I’ll dance my life away
The moral is twofold. First and foremost was the idea that violence and destruction are wasteful, unnecessary ends. But also foundational is the idea of making the most of whatever time remains.
And if Rowling intends an overarching message in Prince, perhaps it is that, instead: make the most of whatever time you have. It’s a platitude, but true. And we see it throughout this book; Harry might die, but for as long as he has, he’ll dream of Ginny. We go time and again from the evil schemes of Draco and the evil origins of Voldemort, to the first loves that seem inane to all but their beholders.
So Harry will chase Ginny, Hermione will chase Ron, and Lavender will chase the goal of a single intelligent thought. And all the while, darkness closes in. Because life is just a party, and parties weren’t meant to last.
I’m through 21 chapters, 468 pages, of Prince. Other thoughts on this installment:
- Dumbledore just revealed that since Voldemort requested to teach Defense Against the Dark Arts, no one has had the job more than a year. AHHHHHH is that the explanation at last?! Did Voldemort curse the job itself? Is that why we’ve had this revolving door of dangerous teachers? And maybe Dumbledore wouldn’t give Snape the job because then something might’ve happened to him? Did that whole situation finally just make sense?!?!?! I feel so relieved.
- As you can probably tell from previous posts, my memories of the HP movies are often hazy; as someone who wasn’t already a big fan of the series, I didn’t always watch them super closely or absorb all the details. So, I thought I remembered Ron’s whole infatuation with Lavender was the result of a love potion. But the reality is he was just being kind of a dick to Hermione. I mean, I do get some of where he’s coming from. But Ron still hasn’t come across very well this book.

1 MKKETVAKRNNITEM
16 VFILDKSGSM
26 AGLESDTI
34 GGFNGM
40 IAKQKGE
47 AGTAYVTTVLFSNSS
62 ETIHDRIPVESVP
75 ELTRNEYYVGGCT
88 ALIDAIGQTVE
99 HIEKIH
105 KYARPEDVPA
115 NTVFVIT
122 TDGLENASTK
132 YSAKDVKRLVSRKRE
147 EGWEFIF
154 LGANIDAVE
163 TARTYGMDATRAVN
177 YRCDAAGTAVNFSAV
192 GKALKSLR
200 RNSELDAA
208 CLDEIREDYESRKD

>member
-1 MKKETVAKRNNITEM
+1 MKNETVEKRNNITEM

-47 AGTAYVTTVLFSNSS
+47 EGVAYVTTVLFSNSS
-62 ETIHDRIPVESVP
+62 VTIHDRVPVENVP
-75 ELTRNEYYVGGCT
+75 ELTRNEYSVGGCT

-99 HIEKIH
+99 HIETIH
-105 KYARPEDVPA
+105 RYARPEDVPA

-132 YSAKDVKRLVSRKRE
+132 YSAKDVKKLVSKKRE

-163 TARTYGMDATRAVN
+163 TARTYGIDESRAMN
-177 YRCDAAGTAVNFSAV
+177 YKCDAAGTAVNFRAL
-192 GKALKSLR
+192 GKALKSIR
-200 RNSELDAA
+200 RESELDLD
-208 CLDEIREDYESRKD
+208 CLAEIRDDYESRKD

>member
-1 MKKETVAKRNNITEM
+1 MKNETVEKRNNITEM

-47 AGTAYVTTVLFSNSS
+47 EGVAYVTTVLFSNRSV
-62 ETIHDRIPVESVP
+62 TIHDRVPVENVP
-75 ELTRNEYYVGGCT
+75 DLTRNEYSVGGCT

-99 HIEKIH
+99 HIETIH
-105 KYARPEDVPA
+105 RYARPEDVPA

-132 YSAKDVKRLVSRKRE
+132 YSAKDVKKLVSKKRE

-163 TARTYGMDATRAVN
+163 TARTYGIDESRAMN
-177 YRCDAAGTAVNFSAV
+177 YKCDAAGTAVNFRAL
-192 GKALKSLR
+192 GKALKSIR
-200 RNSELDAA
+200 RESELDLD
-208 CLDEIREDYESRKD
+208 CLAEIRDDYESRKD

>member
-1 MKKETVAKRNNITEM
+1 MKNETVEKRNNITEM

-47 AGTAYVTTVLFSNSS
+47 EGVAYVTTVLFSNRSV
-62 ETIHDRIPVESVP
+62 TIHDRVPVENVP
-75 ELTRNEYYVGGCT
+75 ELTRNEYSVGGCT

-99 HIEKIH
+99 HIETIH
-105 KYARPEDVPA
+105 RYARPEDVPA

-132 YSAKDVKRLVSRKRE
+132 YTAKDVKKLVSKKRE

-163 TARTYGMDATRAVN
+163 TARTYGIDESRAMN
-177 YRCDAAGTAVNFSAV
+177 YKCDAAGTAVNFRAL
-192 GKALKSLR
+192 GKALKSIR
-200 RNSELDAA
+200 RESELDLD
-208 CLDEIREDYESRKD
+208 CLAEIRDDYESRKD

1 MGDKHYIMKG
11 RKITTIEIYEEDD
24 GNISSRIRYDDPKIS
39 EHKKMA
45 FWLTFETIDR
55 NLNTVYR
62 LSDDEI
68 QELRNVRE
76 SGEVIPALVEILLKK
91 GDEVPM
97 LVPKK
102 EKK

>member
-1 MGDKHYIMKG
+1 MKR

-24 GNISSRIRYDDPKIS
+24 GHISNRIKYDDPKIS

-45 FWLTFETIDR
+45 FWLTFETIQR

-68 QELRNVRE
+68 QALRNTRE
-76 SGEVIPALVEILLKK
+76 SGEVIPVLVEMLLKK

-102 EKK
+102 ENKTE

- Why is everyone still so reluctant to believe Harry’s Draco-is-evil theory? I mean, Dumbledore, sure; he’s the man who knows everything but refuses to reveal the pieces to Harry, so whatever. But Katie Bell nearly dies, Ron is clumsily poisoned, and Hermione, especially, is still all, “Oh, it just couldn’t have been the son of a known Death Eater who goes to this school and has already done some fairly awful things to us over the years.” Riiiiight. Consider your “smartest character in the series” title revoked, Hermione. I’m giving it to Neville now. He’s barely had a line in this book, but there was brief mention of him earlier, completing an Herbology assignment before everyone else. Boom. Neville wins.